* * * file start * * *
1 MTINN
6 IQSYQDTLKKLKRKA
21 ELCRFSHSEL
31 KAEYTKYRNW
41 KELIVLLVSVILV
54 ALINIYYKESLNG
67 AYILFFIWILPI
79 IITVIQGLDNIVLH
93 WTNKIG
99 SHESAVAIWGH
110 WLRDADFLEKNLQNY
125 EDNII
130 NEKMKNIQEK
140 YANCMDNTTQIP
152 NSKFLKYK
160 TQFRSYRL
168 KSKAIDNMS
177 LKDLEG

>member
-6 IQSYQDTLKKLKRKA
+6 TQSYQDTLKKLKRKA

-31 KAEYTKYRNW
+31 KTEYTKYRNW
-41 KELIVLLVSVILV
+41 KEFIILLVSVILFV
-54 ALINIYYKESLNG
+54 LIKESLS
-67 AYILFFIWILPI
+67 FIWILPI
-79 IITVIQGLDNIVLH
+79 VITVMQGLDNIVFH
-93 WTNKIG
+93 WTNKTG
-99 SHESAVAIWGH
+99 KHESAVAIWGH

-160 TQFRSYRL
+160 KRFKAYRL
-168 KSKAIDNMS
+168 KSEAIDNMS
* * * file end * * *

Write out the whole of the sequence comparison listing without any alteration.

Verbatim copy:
1 MTINN
6 IQSYQDTLKKLKRKA
21 ELCRFSHSEL
31 KAEYTKYRNW
41 KELIVLLVSVILV
54 ALINIYYKESLNG
67 AYILFFIWILPI
79 IITVIQGLDNIVLH
93 WTNKIG
99 SHESAVAIWGH
110 WLRDADFLEKNLQNY
125 EDNII
130 NEKMKNIQEK
140 YANCMDNTTQIP
152 NSKFLKYK
160 TQFRSYRL
168 KSKAIDNMS
177 LKDLEG

>member
-6 IQSYQDTLKKLKRKA
+6 TQSYQDTLKKLKRKA

-31 KAEYTKYRNW
+31 KTEYTKYRNW
-41 KELIVLLVSVILV
+41 KEFIILLVSVILFV
-54 ALINIYYKESLNG
+54 LIKESLS
-67 AYILFFIWILPI
+67 FIWILPI
-79 IITVIQGLDNIVLH
+79 VITVMQGLDNIVFH
-93 WTNKIG
+93 WTNKTG
-99 SHESAVAIWGH
+99 KHESAVAIWGH

-160 TQFRSYRL
+160 KRFKAYRL
-168 KSKAIDNMS
+168 KSEAIDNMS